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HIMSS18 Offers Update on the Trusted Exchange Framework and Common Agreement

The challenge of making interoperability a reality has presented a variety of hurdles to overcome, but a solution to one of healthcare’s longstanding technology issues beckons.

The Office of the National Coordinator for Health IT (ONC) released its draft of a Trusted Exchange Framework and Common Agreement (TEFCA) earlier this year, a policy framework aimed at increasing trust in the exchange of data between healthcare providers.

ONC solicited feedback from the public and the widespread response helped them refine the policy into regulation that could facilitate data liquidity across healthcare’s many stakeholders and heavily influence the data collection and sharing culture that currently exists in healthcare.

“We received about 220 comments back on this and I’m very pleased with that,” Genevieve Morris, Principal Deputy National Coordinator at ONC said during a HIMSS18 education session regarding TEFCA. “And after reading them, I think now more than ever people are seeing that we need data to move. “

The Principles and Conditions of Trusted Exchange

Morris’ session outlined the initial vision of TEFCA, the first part of which established policy to engender trust between Health Information Networks (HINs). It identifies six principles for healthcare networks to adhere to:

  • Standardization: Follow federal best practices, policies and procedure standards for information sharing
  • Transparency: Perform information exchange publicly
  • Cooperation and Non-Discrimination: Exchange information with everyone, even competitors
  • Security and Patient Safety: Secure exchange of information that ensures data integrity
  • Access: Provide patients and caregivers easy access to health information without special effort
  • Data-Driven Accountability: Exchange high volume of records for identification and trending of relevant data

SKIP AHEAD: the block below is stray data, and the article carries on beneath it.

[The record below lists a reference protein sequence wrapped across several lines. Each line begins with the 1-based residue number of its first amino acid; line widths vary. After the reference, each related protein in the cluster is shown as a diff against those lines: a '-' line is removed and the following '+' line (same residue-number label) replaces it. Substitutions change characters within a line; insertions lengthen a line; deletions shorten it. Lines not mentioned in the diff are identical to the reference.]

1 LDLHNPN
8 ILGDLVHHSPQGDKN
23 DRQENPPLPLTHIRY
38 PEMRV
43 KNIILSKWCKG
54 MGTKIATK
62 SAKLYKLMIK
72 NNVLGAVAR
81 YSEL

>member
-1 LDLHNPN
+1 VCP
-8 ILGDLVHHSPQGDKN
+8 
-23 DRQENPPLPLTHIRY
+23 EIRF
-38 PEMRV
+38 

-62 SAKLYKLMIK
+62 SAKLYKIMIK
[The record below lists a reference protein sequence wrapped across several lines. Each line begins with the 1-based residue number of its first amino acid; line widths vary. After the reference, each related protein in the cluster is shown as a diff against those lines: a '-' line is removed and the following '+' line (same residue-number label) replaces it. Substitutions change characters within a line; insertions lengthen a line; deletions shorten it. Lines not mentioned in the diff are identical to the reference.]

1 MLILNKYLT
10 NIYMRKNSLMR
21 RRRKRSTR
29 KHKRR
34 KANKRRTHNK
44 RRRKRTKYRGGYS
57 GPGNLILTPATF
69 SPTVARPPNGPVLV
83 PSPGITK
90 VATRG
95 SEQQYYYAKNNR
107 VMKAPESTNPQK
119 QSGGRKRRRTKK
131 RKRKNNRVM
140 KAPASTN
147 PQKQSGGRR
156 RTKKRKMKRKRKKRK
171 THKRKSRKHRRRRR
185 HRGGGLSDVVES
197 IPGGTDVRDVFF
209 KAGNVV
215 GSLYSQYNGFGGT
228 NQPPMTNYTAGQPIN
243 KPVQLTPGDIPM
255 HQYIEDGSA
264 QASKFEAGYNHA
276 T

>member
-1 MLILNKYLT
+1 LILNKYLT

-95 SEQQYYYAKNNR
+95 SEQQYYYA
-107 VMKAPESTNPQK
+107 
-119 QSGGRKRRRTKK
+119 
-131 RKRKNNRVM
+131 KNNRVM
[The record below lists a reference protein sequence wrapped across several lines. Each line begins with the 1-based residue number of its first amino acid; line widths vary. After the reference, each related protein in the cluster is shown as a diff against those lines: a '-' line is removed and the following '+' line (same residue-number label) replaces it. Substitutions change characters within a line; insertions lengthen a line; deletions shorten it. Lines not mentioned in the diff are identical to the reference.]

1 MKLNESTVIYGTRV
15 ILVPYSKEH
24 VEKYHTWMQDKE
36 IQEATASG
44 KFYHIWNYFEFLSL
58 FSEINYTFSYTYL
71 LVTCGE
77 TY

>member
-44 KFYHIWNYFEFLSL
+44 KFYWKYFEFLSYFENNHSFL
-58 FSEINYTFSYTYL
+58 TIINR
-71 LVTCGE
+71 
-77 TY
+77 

The policy also aimed to establish benchmarks for what is expected of health networks in terms of implementing common practices for members of a network. This includes common authentication processes and a minimum set of organizational and operational policies that enable the exchange of health information between networks.

“We want to get to a place where we can share things between networks as long as you do belong to a network,” Morris said. “We tend to be in healthcare where text messaging was when it first came out. You could send messages to people in your network, but if you wanted to send a text to a person on a different network, you couldn’t do it. Today, you message whoever you want. If you have Verizon, it doesn’t matter if your friends have AT&T.”

At present, many providers have participation agreements in place that enable them to exchange data with other providers. The goal of TEFCA is to build upon that and open a pathway that will allow healthcare stakeholders to join any network they choose. Additionally, it aims to create a competitive market around data services by easing the flow of data.

Julie Maas, founder and CEO of EMR Direct, summed it up this way in a recent Twitter chat.

“We want to build a competitive market for providing services around data,” Morris said. “We don’t want them competing over the connection you build to share that data or competing for the data itself.”

The National Coordinator of the ONC, Don Rucker, also spoke at the conference. He didn’t mince words about the scale of the challenge ONC is facing.

“The thing that makes it hard is that you have to solve for multiple things at once,” Rucker said. “We have to solve simultaneously for the physical wiring, the interoperability stack if you will. We need syntactic standards for data transmission. We have to come to some consensus on semantic interoperability, or what was the meaning of what was transmitted. And finally, we have to deal with the business case and if that weren’t enough, we have to do it all with privacy and security.”

The Plan to Get Information Moving